The rare astronomical event where three special occurrences of the Moon – lunar eclipse, blue moon and supermoon – coincide was last observed 152 years ago in 1866. This year, the rare event will take place on 31 January 2018, approximately from 7:30 p.m. to 11 p.m. Singapore time, with the greatest eclipse happening around 9:30 p.m. according to a spokesman for the Science Centre Singapore.
Given the rare occurrence of this Super Blue Moon Eclipse, you have a strong reason to ditch your gym and head outside for a night run on 31 Jan.
So, what are a lunar eclipse, blue moon and supermoon?
A lunar eclipse occurs when the moon enters the earth’s shadow. The 31 Jan event will be the first lunar eclipse of the year, while the next lunar eclipse will take place on 28 July 2018. During a total lunar eclipse, the moon will appear in red colour, thus, it’s often called blood moon.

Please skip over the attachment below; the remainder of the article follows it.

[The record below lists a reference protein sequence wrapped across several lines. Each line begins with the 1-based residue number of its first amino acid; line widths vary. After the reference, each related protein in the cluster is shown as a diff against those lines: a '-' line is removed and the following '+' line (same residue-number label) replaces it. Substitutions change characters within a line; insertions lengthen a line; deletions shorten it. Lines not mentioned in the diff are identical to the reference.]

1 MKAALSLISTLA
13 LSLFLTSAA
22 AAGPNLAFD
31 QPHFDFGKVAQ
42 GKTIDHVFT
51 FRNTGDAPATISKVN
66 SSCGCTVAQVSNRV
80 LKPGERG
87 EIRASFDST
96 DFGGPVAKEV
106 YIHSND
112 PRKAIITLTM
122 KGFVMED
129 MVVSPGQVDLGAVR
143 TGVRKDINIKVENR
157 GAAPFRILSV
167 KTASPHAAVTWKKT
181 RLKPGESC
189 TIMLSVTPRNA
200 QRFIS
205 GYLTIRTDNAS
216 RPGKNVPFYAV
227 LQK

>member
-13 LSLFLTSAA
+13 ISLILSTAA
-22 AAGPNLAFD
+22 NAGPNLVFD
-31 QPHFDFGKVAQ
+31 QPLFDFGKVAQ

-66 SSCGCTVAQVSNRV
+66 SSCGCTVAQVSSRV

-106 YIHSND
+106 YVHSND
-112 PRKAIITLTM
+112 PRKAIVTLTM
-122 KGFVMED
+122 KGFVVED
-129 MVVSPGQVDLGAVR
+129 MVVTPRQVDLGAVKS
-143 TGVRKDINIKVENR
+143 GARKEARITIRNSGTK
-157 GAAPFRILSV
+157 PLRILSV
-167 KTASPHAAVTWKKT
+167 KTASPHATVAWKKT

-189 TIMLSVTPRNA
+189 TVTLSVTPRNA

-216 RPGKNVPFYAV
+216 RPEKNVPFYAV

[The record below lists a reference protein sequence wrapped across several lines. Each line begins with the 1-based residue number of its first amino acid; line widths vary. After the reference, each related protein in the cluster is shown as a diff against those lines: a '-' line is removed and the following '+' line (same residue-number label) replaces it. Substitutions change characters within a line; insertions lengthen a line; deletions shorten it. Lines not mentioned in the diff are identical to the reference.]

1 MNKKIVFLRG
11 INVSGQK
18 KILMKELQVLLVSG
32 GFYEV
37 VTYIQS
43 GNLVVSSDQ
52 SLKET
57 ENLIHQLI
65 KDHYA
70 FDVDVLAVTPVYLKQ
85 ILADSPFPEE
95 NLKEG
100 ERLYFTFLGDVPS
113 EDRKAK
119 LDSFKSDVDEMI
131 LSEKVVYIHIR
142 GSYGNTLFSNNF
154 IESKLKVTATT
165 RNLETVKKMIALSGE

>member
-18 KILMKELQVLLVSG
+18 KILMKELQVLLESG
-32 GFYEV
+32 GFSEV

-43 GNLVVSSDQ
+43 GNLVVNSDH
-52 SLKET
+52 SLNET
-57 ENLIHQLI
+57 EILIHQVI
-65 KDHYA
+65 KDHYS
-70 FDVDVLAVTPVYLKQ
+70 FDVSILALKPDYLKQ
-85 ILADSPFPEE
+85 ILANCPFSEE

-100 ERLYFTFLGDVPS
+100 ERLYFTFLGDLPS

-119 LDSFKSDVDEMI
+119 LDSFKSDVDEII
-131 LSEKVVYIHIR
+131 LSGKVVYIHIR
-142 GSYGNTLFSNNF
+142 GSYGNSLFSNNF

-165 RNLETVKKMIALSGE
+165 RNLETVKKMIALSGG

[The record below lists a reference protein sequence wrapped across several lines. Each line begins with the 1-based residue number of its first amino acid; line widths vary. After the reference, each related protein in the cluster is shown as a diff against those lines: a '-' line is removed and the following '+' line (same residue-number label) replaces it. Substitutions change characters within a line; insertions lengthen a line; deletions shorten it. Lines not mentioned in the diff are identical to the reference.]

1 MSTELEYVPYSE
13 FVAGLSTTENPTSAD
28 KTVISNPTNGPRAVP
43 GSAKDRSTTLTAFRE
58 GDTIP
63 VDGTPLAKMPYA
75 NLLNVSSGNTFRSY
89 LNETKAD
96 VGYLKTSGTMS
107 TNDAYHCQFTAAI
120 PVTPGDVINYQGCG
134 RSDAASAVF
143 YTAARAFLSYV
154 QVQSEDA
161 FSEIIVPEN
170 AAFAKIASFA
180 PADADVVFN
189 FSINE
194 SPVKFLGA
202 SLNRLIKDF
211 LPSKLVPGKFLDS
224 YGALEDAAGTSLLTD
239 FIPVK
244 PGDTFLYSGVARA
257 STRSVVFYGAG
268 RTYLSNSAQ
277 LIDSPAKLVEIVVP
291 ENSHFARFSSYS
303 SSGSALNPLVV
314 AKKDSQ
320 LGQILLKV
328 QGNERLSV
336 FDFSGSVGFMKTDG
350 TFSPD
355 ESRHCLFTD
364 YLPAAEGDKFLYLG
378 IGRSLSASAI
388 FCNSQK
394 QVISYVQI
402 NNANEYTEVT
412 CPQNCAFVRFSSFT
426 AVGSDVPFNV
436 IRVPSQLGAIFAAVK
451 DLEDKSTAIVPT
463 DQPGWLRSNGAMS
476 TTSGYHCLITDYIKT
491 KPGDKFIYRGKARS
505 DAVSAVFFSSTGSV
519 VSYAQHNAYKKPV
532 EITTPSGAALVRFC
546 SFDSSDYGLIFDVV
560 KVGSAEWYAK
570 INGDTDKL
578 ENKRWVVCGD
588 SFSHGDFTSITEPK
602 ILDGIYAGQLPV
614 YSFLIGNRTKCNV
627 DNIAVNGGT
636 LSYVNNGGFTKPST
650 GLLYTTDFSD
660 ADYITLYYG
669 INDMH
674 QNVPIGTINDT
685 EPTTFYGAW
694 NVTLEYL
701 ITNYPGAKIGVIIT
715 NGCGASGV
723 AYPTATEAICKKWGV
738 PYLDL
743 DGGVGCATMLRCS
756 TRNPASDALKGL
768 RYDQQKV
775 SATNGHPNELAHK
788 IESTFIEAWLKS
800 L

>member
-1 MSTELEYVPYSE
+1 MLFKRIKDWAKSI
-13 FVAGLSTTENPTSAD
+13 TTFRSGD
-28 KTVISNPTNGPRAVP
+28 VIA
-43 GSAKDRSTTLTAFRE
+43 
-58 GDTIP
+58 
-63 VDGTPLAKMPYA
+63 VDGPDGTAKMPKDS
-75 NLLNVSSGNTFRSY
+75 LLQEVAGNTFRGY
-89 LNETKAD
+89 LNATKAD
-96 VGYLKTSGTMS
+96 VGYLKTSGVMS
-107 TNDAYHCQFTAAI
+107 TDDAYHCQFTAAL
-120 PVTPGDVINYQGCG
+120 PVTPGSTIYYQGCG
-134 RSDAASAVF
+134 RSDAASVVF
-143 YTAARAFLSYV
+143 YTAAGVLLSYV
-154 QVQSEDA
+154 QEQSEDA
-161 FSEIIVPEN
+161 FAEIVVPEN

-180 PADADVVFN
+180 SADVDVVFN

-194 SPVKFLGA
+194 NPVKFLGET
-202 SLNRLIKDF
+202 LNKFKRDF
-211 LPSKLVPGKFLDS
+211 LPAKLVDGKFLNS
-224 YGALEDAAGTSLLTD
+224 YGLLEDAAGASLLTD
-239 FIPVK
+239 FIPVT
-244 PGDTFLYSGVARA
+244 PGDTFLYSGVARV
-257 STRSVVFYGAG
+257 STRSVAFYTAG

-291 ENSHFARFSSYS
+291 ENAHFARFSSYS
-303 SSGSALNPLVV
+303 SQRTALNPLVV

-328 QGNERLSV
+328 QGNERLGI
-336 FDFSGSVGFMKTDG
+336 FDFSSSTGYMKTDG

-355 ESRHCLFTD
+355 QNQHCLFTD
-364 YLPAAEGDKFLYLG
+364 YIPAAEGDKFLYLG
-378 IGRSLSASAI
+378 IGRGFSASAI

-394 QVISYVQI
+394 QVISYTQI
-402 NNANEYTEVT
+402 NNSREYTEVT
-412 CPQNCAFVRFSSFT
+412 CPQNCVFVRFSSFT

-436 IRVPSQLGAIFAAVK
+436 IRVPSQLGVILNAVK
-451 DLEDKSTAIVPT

Blue moon happens when there are two full moons in a calendar month. Generally, there is only one full moon in a calendar month. The next blue moon will happen two months later, on 31 March 2018. A blue moon doesn’t mean that the moon appears in blue colour, instead, it’s a name given for its rarity.
A supermoon occurs when a full moon is at its closest distance from the Earth. Hence, the full moon appears extraordinarily bigger than the usual full moon. Supermoon happens every 14 lunar months, and it appears for 3 months in a row. The next supermoons will occur on 21 January, 19 February and 21 March 2019.
Do I need to wear glasses to watch this Super Blue Moon Eclipse?
Contrary to Solar Eclipse, Lunar Eclipse is safe to watch with naked eyes. What you need to do is to pray that the sky will be clear. If you have binoculars, that’ll make your eclipse viewing experience more memorable. With binoculars, you can easily see changes in the Moon’s colour as the Earth’s shadow moves over it.
No special equipment is necessary for taking pictures of the lunar eclipse. A simple pocket camera or phone camera is good enough.
Do you usually observe the shape of the moon when you run at night? Have you seen lunar eclipse during your run before?